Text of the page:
How to be a Street Artist with Apexer
In this episode of Art School, Apexer explains the foundation of lettering and demonstrates the progression of writing in a tag style, to a more three-dimensional form, to fully abstracting letterforms. He also explains the connection between street art sketching and spray painting.
-My name is Apex.
And we're gonna talk about lettering today.
Basic technique for starting on lettering
is literally just your signature, you know,
just writing your name.
The root of my work
is all based on the signature of a name.
Even if it's your nickname,
it's still the signature of your name.
So, it's really saying who you are.
"Apex" meaning highest point, peak --
if I always try to hit my highest point
and my highest peak, I can only achieve good.
Every letter combination is different,
and it's really important to understand the gaps
and spaces between the letters that they make,
and if it's the lowercase, uppercase,
how do you want to mix it?
You know, from taking, you know, a tag "A"
and then making it a block letter...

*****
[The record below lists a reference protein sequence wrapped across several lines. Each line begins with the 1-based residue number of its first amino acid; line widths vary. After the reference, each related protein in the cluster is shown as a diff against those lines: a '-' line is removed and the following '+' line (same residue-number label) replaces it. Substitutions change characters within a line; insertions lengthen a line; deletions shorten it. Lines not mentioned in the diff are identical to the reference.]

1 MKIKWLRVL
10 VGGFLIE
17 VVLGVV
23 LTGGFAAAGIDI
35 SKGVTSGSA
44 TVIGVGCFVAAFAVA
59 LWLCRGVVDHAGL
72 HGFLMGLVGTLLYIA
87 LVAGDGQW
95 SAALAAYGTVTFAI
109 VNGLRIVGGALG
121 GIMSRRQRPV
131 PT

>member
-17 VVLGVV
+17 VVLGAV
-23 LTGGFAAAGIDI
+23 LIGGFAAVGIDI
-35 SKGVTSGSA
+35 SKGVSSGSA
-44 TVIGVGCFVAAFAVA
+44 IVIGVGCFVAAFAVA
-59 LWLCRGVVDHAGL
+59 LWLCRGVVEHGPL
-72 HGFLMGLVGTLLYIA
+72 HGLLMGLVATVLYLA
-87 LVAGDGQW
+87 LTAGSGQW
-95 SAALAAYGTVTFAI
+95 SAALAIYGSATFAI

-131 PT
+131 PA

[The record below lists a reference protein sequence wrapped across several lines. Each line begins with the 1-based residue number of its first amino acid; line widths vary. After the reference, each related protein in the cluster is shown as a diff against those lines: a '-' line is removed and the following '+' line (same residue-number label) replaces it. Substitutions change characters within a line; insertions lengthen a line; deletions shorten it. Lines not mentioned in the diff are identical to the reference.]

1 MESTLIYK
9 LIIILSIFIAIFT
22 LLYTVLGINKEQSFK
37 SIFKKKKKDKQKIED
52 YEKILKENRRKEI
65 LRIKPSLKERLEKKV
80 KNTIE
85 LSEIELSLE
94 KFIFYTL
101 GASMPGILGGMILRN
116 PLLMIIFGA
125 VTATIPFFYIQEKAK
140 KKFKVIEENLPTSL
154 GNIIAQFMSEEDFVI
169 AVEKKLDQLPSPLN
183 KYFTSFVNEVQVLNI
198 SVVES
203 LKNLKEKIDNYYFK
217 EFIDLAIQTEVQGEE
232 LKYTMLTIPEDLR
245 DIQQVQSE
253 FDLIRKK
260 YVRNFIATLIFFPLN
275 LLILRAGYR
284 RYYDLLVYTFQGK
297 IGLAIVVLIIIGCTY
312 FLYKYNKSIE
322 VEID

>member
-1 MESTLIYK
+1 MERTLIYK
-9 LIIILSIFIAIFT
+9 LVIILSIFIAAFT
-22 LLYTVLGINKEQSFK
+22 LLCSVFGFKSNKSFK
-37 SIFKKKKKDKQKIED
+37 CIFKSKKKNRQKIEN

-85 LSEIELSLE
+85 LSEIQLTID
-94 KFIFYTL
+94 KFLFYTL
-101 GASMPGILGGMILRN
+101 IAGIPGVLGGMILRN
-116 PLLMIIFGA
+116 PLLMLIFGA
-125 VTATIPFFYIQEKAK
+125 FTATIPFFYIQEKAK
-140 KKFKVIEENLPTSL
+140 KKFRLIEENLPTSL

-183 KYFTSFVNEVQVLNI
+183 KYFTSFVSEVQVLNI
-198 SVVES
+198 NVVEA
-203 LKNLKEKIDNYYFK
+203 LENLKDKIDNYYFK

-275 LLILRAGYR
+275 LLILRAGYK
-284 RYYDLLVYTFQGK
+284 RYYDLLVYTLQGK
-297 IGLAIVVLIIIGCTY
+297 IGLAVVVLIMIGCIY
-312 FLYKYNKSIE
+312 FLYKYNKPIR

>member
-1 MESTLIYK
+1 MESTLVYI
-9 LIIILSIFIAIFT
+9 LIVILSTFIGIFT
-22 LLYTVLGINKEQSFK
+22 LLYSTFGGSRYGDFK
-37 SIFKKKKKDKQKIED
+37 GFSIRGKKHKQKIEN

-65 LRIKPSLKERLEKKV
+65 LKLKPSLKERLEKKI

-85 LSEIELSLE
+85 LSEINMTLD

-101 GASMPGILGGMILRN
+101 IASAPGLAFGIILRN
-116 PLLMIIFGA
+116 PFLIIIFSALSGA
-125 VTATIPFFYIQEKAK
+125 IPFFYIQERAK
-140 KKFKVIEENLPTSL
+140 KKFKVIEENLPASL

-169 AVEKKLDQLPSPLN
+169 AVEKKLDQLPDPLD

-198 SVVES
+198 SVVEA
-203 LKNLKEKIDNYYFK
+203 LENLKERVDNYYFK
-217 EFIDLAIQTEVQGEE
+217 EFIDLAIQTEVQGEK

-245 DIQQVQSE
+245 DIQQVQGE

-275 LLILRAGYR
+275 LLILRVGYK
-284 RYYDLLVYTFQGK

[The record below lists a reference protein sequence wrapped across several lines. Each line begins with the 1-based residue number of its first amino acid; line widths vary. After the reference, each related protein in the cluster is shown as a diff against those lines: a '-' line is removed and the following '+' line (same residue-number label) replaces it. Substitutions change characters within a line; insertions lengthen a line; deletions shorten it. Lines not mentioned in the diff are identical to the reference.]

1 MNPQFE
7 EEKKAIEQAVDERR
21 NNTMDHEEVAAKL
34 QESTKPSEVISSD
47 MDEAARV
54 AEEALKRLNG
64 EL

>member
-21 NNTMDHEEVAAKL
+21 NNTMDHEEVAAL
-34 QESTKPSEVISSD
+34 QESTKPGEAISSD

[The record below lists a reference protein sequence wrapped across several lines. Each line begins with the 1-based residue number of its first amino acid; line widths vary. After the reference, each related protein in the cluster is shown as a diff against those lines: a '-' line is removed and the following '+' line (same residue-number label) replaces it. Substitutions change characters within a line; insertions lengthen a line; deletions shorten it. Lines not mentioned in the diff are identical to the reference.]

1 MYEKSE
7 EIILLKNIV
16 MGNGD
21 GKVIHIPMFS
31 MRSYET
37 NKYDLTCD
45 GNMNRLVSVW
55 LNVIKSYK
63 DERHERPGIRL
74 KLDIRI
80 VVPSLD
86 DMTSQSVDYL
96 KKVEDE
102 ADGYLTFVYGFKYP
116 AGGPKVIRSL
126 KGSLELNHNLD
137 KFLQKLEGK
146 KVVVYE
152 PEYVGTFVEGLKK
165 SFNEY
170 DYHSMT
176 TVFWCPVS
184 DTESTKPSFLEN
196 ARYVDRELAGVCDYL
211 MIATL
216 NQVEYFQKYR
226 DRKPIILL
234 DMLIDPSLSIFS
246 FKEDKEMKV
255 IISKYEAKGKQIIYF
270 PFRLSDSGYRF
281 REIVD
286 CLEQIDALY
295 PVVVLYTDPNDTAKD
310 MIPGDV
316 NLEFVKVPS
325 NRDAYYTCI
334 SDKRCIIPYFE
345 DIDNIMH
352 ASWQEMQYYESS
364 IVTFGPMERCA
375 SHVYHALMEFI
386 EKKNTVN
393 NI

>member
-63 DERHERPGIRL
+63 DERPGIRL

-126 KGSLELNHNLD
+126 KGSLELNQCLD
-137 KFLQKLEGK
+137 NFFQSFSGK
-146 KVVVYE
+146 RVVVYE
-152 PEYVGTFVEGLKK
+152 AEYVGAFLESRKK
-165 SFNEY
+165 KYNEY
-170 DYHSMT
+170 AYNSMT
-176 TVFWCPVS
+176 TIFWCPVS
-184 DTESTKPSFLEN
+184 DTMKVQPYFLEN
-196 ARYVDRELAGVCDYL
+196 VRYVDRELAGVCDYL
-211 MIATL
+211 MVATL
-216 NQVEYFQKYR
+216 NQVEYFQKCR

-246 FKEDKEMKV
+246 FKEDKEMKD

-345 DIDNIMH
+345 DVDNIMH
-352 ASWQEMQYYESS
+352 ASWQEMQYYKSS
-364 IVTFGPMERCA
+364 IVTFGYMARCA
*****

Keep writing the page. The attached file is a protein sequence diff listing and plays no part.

...and then, you know, maybe taking it to...
you know, a lowercase "a"...
and then maybe, you know, like, one of my older styles
that I used to draw in a lot,
taking that same letter "A" --
This is still an "A." I'm just abstracting it.
I'm always looking at ways to abstract
'cause I think that we can definitely keep breaking down
our individual parts to get to other things.
And this is all from me just drawing
through pages and pages of black book.
This is still an "A."
This is just an ornate form of this.
But you have to understand this after practicing forever
to go here to get to that.
You know, I'm doing, you know, a three-dimensional letter.
what happens if I cut that letter?
So, okay, now I cut that letter just to the one stroke.
And now I just have the three-dimensional bar.
Then what if I just add a couple more three strokes here?
And now we're looking at my, you know, geode crystal forms.
There goes my abstract connection
to the fundamental building blocks of writing letters,
and that came from looking
at Chinese calligraphy of the stroke of one.
And that stroke of one is the building block
of all the other letter forms.
It's the entry to the surface,
the landing, the pull,
and then the exit.
And you can just do this line of one, and you can see, like,
how I changed that variable from it being a little looser
to heavy or constant the whole time with,
like, a little, heavy ending.
Or if you come in and you pull it off,
now that's how you land it, very steady,
and then you pull it off very loose.
And then you get the same, you know --
the same line, but with a different filling on the end.
This is very wispy.
This is very directional of where you're going.
The approach, the landing, the pull,
and the exit is very similar to --
We just call it "can control."
After practicing in a black book with a marker,
you can then pick up a spray can and apply it to a painting.